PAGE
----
(A repost of our Friday Torontoist piece. Title is all theirs.)
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A two day meeting dragged into three. As the third day ground to its inconclusive conclusion, participants voted to defer all remaining items to the next regularly scheduled meeting in February. Decisions put off. The business of municipal governance delayed.
Perhaps it was because council members were looking ahead to the big game, the 2012 budget battle. Beginning almost immediately, today in fact, as the Budget Committee kicks off the first of seven meetings over the course of the next eleven days, including two for public deputations, to hash out a budget for city council to consider and implement next month. That’s the big fish to fry, where energy needs to be expended. This week’s council meeting was simply the warm up session, getting loose, stretching the body into fighting shape.
Or it simply could be seen as the precursor to how things are going to happen over the next little while. A war of attrition. Gone are the early, glorious days of shock and awe that saw quick and surprisingly decisive victories for the Ford administration. The VRT gone! Councillor office budgets slashed! Transit City mauled in its infancy. The mayor is still pushing ahead but it’s now become a tough slog, a slow grind. Some of the more egregious intentions are being picked off by sniper fire, some even coming from friends and allies. His opponents’ Maginot line is still holding.
Councillor Shelley Carroll amended out the possibility of large industrial water users being given carte blanche to ignore city sewer by-laws in the Rate Supported Water and Waste Water budget. It reserved the city’s right to monitor ‘effluent’ – essentially waste water dumping – and to keep aiming for water conservation targets. The mayor found himself on the losing side of what turned out to be a drubbing on that one, abandoned even by his brother and budget chief.
Mayor Ford also took it on the chin (even if symbolically) on the Rate Supported Solid Waste Management budget when Councillor David Shiner, a usual Ford loyalist, maintained the current 44 environmental days that Public Works and Infrastructure Committee wanted to chop back to 11. Certainly, Councillor Shiner’s amendment scales back the events and doesn’t threaten the mayor’s desired 0% increase in waste collection rates. It was, however, a definitive poke in the eye of those looking to do away with remnants of green initiatives in the city.
Councillor Shiner was also front-and-centre in negotiating a compromise with noted foes of the mayor, Councillors Adam Vaughan and Mike Layton on the relocation of the youth shelter, Eva’s Phoenix. It was sitting on property Team Ford has its eyes on selling as part of the revised Fort York bridge plan. The shelter poised an obstacle in the march to ‘monetize city assets’ and in finding it a new home, Shiner brokered a deal that kept both sides, if not happy, at least content.
It could also be that what we’re witnessing is the formation of a consensus building model at city council. The hitherto unuttered word since Rob Ford took office, ‘compromise’ is becoming part of the vernacular. Many of the mayor’s most ardent opponents including Janet Davis, Joe Mihevc, Kristyn Wong-Tam, Paula Fletcher and Raymond Cho made amendments to the direction of child care services in the city. Mihevc managed to get everyone present at council except for Councillor Minnan-Wong to agree to work at not closing any day care centres until hearing what the provincial government, who has been slow and unsteady holding up its part of the funding formula, will say about the matter in next year’s budget.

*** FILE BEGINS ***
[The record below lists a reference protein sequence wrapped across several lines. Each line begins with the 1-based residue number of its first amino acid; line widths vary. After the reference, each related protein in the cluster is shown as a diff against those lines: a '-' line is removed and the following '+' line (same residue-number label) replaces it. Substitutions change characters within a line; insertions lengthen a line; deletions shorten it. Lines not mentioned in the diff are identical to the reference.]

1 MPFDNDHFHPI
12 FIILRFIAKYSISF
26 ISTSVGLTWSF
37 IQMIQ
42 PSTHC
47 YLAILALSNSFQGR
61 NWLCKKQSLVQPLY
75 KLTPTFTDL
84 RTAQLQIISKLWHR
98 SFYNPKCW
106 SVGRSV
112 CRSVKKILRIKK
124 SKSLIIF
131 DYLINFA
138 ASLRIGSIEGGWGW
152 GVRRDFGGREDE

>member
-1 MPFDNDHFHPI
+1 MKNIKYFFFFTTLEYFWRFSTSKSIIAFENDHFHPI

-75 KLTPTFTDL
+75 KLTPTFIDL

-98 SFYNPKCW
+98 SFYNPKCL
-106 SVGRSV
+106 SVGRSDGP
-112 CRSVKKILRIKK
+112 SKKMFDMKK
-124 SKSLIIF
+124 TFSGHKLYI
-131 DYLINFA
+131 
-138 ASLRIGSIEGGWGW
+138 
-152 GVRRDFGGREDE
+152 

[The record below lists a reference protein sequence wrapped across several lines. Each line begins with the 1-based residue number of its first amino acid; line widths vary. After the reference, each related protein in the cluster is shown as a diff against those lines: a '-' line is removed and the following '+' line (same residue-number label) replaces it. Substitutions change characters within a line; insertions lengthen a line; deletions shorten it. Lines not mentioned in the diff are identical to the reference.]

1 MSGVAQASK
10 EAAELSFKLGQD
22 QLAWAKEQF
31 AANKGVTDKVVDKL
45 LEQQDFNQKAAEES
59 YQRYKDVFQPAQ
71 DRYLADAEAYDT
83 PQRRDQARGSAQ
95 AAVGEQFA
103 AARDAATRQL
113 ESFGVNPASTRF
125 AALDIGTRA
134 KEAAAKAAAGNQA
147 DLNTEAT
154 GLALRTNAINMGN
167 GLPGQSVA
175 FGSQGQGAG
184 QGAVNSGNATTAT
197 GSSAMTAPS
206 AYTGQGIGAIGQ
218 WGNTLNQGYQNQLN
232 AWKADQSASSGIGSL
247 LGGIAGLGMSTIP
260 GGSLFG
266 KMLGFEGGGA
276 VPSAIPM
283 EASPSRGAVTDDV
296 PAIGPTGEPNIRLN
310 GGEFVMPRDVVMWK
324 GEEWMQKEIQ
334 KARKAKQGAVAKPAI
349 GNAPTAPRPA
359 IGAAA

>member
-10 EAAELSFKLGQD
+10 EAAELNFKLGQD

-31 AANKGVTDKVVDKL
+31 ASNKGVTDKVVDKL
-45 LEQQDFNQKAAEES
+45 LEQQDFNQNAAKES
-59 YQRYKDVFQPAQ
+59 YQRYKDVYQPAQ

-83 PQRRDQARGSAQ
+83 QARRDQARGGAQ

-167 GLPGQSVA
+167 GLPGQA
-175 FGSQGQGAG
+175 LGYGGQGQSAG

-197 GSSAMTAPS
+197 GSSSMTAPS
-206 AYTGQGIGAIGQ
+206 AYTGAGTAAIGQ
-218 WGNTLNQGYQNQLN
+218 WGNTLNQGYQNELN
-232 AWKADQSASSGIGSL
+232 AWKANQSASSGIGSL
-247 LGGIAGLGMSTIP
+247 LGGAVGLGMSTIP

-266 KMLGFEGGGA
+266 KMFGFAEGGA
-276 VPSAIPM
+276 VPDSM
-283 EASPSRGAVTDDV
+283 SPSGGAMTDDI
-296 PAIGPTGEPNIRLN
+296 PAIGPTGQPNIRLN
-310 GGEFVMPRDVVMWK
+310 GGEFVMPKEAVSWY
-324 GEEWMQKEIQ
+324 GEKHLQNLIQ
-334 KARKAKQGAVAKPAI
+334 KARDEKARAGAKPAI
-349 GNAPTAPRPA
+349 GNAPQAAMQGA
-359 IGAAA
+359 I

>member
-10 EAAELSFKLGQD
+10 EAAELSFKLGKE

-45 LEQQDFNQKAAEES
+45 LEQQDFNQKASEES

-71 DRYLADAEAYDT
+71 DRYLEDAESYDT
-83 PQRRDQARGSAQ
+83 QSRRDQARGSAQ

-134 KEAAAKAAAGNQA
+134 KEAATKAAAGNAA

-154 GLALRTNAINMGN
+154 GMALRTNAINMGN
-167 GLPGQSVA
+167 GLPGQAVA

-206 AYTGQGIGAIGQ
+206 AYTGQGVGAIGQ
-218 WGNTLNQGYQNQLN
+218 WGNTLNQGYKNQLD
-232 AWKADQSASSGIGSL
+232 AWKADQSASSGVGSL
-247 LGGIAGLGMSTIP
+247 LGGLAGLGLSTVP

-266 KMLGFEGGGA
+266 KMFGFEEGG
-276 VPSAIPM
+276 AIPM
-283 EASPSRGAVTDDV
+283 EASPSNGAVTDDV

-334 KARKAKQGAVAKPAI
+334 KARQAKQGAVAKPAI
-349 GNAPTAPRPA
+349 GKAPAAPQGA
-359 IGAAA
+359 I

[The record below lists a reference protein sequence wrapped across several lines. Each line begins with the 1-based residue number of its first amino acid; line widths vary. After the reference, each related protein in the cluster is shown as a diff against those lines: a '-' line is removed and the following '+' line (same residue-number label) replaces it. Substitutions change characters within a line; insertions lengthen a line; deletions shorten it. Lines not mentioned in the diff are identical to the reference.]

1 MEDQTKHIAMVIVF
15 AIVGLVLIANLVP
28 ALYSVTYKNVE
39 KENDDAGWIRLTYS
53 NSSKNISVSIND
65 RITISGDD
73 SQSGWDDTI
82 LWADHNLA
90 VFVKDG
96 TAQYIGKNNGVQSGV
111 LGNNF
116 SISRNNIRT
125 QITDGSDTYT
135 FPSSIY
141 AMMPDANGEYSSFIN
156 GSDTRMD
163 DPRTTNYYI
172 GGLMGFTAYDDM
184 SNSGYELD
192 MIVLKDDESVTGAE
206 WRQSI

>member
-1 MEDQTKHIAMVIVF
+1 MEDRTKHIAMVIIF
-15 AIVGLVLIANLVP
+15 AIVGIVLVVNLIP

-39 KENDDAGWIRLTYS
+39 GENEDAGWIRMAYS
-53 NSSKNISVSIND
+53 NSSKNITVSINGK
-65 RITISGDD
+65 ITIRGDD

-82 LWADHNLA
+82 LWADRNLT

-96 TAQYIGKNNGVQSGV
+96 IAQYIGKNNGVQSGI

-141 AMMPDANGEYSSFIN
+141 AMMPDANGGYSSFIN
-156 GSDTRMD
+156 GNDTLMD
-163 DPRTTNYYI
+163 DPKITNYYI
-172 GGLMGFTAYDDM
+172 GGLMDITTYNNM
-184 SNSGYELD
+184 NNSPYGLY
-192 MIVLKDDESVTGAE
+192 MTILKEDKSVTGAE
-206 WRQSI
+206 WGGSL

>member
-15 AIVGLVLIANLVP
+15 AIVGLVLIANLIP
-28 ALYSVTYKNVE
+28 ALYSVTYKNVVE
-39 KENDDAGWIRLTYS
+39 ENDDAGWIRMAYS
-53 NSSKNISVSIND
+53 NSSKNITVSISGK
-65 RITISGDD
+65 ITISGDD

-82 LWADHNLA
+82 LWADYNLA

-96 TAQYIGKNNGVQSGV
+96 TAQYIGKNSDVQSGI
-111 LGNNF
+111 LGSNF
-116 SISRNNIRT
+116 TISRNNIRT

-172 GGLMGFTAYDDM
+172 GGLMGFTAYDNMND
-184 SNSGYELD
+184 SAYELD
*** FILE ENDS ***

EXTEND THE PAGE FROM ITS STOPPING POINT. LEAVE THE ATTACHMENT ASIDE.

Compromise may be a word the mayor has to come to terms with. Winter is indeed blowing in, issuing a serious threat to further bog down his troops and heavy artillery in the muck and goo of the 2012 budget process. (Yeah, I wasn’t going to let go of the military metaphors that easily.) Talks of cuts to services at the TTC, elimination of pools and programs, reduction in library hours, all are emboldening the opposition outside council to set up and stand their ground. Within council, allies are exerting their independence and not bending to the mayor’s bully tactics. Witness just how far the moderate, small c conservative, Councillor Chin Lee has drifted from the Ford fold.
The mayor has expended on awful lot of political capital in his first year, tilting at long standing pet peeves of his that represent the worst excesses of tax and spend governing. Non-automobile forms of transit. Community engagement and outreach. The arts. The environment. Anything that smacks of ‘nice to haves’. All before it truly gets ugly for him. When that bus doesn’t arrive for that little old lady going out grocery shopping in Scarborough. When that library is closed on Sunday for that little girl looking for some quiet study time. When the family has to go even further afield to find affordable swimming lessons.
The battles are going to get more intense over the next 6 weeks, the pushback stronger and terrain more treacherous. Already besieged, it’s hard to see how Mayor Ford can simply bludgeon ahead in that damn the torpedoes fashion that has been his governing style to date. His arsenal has been severely depleted. While hardly a spent force, Mayor Ford is not the indomitable powerhouse he was earlier this year. The one that caught everybody flat-footed, surprised and easily overwhelmed. It’s now trench warfare (you know I had to go there) and any gains will come with great cost. If he fails to adapt to the new reality, the mayor may find that the 2012 budget is the hill he will die on.
— repeatedly submitted by Cityslikr